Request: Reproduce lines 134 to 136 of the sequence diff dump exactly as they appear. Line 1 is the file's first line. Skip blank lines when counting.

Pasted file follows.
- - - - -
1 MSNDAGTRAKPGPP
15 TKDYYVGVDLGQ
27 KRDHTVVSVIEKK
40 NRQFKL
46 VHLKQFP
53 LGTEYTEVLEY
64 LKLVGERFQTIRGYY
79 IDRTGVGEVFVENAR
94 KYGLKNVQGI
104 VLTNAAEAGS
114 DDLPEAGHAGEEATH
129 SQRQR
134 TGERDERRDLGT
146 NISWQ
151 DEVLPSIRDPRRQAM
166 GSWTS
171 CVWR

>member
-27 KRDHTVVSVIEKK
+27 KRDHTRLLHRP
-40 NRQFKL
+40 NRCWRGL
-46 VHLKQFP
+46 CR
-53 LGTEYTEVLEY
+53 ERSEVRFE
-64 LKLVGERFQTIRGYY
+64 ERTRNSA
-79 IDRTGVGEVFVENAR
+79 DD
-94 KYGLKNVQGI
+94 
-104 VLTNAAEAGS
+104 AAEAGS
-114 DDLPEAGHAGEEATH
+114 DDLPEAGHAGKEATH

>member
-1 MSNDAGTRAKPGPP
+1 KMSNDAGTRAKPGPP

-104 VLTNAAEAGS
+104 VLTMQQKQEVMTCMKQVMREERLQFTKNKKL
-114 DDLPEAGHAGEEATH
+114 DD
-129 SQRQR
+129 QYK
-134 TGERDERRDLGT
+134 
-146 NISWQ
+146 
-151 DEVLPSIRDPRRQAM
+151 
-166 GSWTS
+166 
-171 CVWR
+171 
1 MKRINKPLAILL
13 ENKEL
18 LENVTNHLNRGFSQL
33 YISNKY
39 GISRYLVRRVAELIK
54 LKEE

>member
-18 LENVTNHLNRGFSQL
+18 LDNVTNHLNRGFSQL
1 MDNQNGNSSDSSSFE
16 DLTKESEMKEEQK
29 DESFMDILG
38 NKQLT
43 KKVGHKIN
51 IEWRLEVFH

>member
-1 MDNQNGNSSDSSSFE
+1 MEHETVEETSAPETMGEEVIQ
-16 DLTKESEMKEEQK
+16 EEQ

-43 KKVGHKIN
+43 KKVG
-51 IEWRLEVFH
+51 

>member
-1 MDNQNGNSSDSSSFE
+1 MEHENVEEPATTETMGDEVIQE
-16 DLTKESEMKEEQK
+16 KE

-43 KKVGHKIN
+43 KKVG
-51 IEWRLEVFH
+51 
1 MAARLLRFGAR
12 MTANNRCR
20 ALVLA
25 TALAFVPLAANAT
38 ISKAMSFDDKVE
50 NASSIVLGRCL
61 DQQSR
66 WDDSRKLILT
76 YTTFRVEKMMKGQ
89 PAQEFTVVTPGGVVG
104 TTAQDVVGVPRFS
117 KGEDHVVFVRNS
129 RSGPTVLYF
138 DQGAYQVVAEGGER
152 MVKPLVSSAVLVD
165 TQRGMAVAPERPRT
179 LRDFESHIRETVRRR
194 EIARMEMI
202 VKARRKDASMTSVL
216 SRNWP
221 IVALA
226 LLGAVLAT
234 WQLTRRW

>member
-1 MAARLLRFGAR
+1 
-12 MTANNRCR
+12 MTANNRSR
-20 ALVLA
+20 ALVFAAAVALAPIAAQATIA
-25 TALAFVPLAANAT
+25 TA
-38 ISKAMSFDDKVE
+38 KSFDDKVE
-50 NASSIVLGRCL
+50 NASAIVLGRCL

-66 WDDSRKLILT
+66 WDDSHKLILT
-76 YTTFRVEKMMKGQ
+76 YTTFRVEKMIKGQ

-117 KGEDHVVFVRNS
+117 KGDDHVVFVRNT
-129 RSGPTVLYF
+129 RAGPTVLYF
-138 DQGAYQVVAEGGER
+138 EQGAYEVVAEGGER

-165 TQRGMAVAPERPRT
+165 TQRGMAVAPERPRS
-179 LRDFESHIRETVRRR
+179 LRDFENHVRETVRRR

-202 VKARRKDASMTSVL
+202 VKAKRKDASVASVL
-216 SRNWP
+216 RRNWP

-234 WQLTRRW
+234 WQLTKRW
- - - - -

+138 EQGAYEVVAEGGER

-165 TQRGMAVAPERPRT
+165 TQRGMAVAPERPRS